The Government has published legislation amending the Transfer of Undertakings (Protection of Employment) Regulations 2006 (TUPE) and the law on collective redundancies and has indicated that it would like to implement the changes from 1 January 2014.
What are the changes and will they make any difference to businesses?
1. Redundancy consultation permitted before the transfer
The transferee (that is the new employer) may wish to make redundancies following a transfer. Where this is likely to affect 20 or more employees, the duty to consult ‘employee representatives’ will apply. This means that currently there are two separate duties to inform and consult:
under TUPE as a “measure”; and
TULRCA (the collective redundancy legislation).
Practical difficulties arise about how consultation should be handled, which party should be involved and who is liable.
To alleviate these difficulties, the Government will allow consultation by the transferee
before the transfer, to count towards its obligations under TUPE and TULRCA. Allowing consultation by the transferee before the transfer is technically prohibited but often already happens in practice. However, underpinning this within a legislative framework is to be welcomed as it will remove the current uncertainties, and allow consultation to take place at an earlier stage.
Under the new rules, the transferee must give the transferor (the current employer) a written notice stating that it wishes to start consultation with the transferring workforce before the transfer. The transferor does not have to agree to this and can withdraw consent at anytime. However, once agreed, the transferor
must allow access to representatives and ensure that appropriate facilities are provided to enable constructive conversations to take place.
Even with the changes to redundancy consultation, there are still practical issues that transferees will have to consider. For example, transferors who have lost a contract to the transferee are unlikely to wish to assist their competitor to streamline the business and are likely to refuse any approach.
Other issues, such as who can realistically carry out a fair assessment of the pooled staff, will need to be considered as the transferee’s managers may find it difficult to deal with redundancy selection for a group of people they do not know unless the criteria they use are wholly objective and relevant documents are available to evidence their decisions.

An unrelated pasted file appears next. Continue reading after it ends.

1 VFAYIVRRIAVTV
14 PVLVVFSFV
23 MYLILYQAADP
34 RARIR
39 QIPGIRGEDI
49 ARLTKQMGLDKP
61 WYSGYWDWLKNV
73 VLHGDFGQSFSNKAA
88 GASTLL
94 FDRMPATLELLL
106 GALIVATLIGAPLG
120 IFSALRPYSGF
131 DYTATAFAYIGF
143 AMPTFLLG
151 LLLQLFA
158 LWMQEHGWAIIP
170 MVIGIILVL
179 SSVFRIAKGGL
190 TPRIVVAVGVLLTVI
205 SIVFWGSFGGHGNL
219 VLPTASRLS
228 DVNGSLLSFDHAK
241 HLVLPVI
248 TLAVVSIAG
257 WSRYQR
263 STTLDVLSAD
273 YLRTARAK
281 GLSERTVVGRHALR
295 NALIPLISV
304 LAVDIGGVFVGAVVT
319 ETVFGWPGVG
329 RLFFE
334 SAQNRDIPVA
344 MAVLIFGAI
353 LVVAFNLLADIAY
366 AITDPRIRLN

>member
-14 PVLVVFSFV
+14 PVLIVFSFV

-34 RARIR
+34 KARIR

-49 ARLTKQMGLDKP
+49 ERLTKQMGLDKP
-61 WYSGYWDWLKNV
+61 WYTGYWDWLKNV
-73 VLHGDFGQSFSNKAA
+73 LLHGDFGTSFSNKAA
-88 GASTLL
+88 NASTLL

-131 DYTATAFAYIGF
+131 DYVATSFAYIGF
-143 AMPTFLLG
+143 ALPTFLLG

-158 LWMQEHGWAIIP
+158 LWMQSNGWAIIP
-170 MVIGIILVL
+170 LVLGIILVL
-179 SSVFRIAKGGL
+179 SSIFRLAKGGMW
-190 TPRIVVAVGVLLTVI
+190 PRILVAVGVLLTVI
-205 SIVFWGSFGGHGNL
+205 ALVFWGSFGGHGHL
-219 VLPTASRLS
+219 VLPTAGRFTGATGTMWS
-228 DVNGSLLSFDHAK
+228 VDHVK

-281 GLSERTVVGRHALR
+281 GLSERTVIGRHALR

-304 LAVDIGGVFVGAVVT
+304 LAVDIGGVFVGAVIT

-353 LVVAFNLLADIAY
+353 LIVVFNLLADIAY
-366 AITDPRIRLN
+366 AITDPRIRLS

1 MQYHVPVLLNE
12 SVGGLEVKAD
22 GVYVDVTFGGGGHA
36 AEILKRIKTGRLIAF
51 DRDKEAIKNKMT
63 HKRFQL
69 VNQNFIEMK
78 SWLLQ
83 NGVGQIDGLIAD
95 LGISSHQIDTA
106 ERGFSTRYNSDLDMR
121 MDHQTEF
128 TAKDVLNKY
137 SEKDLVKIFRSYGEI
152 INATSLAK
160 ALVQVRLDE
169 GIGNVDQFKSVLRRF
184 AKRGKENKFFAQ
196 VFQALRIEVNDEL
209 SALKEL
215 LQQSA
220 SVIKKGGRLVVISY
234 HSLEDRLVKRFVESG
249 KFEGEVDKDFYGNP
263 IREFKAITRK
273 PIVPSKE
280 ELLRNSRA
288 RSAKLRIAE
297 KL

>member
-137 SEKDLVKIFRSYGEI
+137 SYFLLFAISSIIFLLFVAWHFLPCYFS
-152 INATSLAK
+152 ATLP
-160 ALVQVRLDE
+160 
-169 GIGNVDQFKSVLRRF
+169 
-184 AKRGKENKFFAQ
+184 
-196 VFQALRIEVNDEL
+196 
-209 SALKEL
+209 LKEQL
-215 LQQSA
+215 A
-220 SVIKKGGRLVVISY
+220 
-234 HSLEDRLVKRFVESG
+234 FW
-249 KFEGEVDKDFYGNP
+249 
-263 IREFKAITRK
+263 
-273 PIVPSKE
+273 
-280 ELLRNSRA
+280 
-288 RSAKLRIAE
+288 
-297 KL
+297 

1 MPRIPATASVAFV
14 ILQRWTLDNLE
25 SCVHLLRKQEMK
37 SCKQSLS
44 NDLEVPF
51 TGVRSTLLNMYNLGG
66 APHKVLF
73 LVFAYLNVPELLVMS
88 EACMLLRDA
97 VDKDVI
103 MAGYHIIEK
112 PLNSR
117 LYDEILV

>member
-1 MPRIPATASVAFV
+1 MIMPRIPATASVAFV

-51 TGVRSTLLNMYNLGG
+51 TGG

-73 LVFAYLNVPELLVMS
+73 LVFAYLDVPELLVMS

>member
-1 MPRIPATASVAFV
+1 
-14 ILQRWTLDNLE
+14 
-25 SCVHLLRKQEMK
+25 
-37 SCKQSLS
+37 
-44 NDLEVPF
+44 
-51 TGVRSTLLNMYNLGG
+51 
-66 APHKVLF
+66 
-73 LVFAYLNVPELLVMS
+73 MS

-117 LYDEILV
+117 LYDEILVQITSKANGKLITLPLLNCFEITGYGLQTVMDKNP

2. Service provision changes (SPC’s)
An amendment will be made to the existing provisions on SPC’s which states that a change of service provider will only trigger TUPE where the transferring activities are “fundamentally the same”. This may narrow the scope of TUPE and provide certainty as to what is and what is not a service provision change in this difficult area.
For more information about SPC’s, please see Tom Flanagan’s
opinion piece in this edition of IMploy.
3. Employee Liability Information
Currently, Employment Liability Information has to be provided
at least 14 days before the relevant transfer. This is information about the employees transferring to the new organisation such as their pay and other details. Often this is supplied at the last minute with the result that key arrangements affecting employees are made in a hurry or organisations do not specifically know what terms and conditions they are inheriting.
As a result, the Government will change this to 28 days, meaning that buyers of businesses and those involved in service provision changes should know further in advance what staff and liabilities they are inheriting under TUPE.
4. Exemptions for micro businesses
Businesses with fewer than 10 staff will be allowed to inform and consult directly with employees where there are no pre-existing employee representatives who are recognised.
This is a significant improvement and will mean that transfers can be affected more quickly and cost effectively without the need to undertake an employee representative election process.
5. Changes in place of work
The Regulations provide that a change in the employee’s place of work after the transfer should be regarded as included within the term “changes in the workforce” for the purposes of an economic, technical or organisational (ETO) defence and will apply both to variations of contract and dismissals.
6. Contractual variations
A transferee can make limited changes to a transferring employee’s terms and conditions provided these are unconnected to the transfer (which is very difficult to prove) or where it can establish an ETO defence. The new Regulations make clear that transferees will be able to take advantage of any flexible terms in the employee’s existing employment terms. For example, a transferee will be able to rely on an existing mobility clause to require the employee to move location.
7. Collective agreements
Where employees’ contracts of employment incorporate terms agreed in a collective agreement which take effect after the transfer and the transferee is not a party to the agreement, TUPE will be amended to effectively “freeze” the terms at the point of transfer. This means that transferred employees will not be entitled to receive pay increases subsequently agreed by collective consultation. This change reflects recent case law and provides real comfort to employers, and particularly those inheriting public sector staff.
Ultimately this is of course a complex area and the Government has promised guidance in respect of many of the issues it has raised. We hope that steps will be taken to ensure such information is available before these changes come into effect.
- Glenn Hayes
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